The service that is orchestrated through process orchestration performs business logic. If that business logic is composed of complex computations based on decisioning, it lends itself very well to the paradigm of business rules. All of the business rules engine (BRE) vendors in the market specialize in modeling such logic during design and executing it very efficiently during run time. Also, the interface to this logic is accessible as a well-defined service in an SOA. If you are designing a business process, essentially you will end up with discrete tasks. The tasks that lend themselves well to complex conditional logic are excellent candidates for business rules. BREs also provide powerful features for designing and modifying the rules in "business terms," which helps an SOA achieve the business agility objective.

Thus the question that may come to mind is: Why don't we see business rules mentioned whenever there is a reference to SOA - such as orchestration? Well, though business rules can be used to implement services in an SOA, they are applicable to a certain kind of service. In other words, there are other paradigms for creating services - object-oriented programming language constructs constitute one of the most prevalent. On the other hand, process orchestration orchestrates all services, whether they are business related or not.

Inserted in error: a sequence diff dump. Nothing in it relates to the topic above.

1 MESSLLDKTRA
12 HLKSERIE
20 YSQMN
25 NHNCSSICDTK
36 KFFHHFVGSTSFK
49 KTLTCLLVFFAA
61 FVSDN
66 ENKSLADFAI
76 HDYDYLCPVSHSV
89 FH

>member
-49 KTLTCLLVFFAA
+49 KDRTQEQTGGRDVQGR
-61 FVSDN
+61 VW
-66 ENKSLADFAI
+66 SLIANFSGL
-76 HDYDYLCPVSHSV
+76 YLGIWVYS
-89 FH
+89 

More Stories By Ajit Sagar

Ajit Sagar is Associate VP, Digital Transformation Practice at Infosys Limited. A seasoned IT executive with 20+ years experience across various facts of the industry including consulting, business development, architecture and design he is architecture consulting and delivery lead for Infosys's Digital Transformation practice. He was also the Founding Editor of XML Journal and Chief Editor of Java Developer's Journal.

Comments (2)

Share your thoughts on this story.

Add your comment
You must be signed in to add a comment. Sign-in | Register

In accordance with our Comment Policy, we encourage comments that are on topic, relevant and to-the-point. We will remove comments that include profanity, personal attacks, racial slurs, threats of violence, or other inappropriate material that violates our Terms and Conditions, and will block users who make repeated violations. We ask all readers to expect diversity of opinion and to treat one another with dignity and respect.

Microservices Articles